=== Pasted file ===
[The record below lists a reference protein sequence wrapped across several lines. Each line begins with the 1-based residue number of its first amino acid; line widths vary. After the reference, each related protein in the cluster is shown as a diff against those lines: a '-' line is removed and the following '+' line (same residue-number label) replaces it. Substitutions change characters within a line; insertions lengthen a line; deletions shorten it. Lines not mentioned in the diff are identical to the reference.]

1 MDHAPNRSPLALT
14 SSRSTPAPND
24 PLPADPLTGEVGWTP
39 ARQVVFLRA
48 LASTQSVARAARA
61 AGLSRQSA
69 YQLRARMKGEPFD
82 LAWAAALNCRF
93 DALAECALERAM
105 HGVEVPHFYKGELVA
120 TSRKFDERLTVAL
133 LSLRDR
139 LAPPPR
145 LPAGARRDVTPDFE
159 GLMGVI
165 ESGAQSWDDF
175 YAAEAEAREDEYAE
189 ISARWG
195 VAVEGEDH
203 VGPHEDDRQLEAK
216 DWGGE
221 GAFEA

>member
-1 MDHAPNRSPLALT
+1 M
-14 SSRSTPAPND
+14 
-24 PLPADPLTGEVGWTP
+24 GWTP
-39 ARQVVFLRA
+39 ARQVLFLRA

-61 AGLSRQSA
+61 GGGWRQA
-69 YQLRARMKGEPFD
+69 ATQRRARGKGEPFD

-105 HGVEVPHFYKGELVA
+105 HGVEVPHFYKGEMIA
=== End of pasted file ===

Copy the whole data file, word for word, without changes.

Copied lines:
[The record below lists a reference protein sequence wrapped across several lines. Each line begins with the 1-based residue number of its first amino acid; line widths vary. After the reference, each related protein in the cluster is shown as a diff against those lines: a '-' line is removed and the following '+' line (same residue-number label) replaces it. Substitutions change characters within a line; insertions lengthen a line; deletions shorten it. Lines not mentioned in the diff are identical to the reference.]

1 MDHAPNRSPLALT
14 SSRSTPAPND
24 PLPADPLTGEVGWTP
39 ARQVVFLRA
48 LASTQSVARAARA
61 AGLSRQSA
69 YQLRARMKGEPFD
82 LAWAAALNCRF
93 DALAECALERAM
105 HGVEVPHFYKGELVA
120 TSRKFDERLTVAL
133 LSLRDR
139 LAPPPR
145 LPAGARRDVTPDFE
159 GLMGVI
165 ESGAQSWDDF
175 YAAEAEAREDEYAE
189 ISARWG
195 VAVEGEDH
203 VGPHEDDRQLEAK
216 DWGGE
221 GAFEA

>member
-1 MDHAPNRSPLALT
+1 M
-14 SSRSTPAPND
+14 
-24 PLPADPLTGEVGWTP
+24 GWTP
-39 ARQVVFLRA
+39 ARQVLFLRA

-61 AGLSRQSA
+61 GGGWRQA
-69 YQLRARMKGEPFD
+69 ATQRRARGKGEPFD

-105 HGVEVPHFYKGELVA
+105 HGVEVPHFYKGEMIA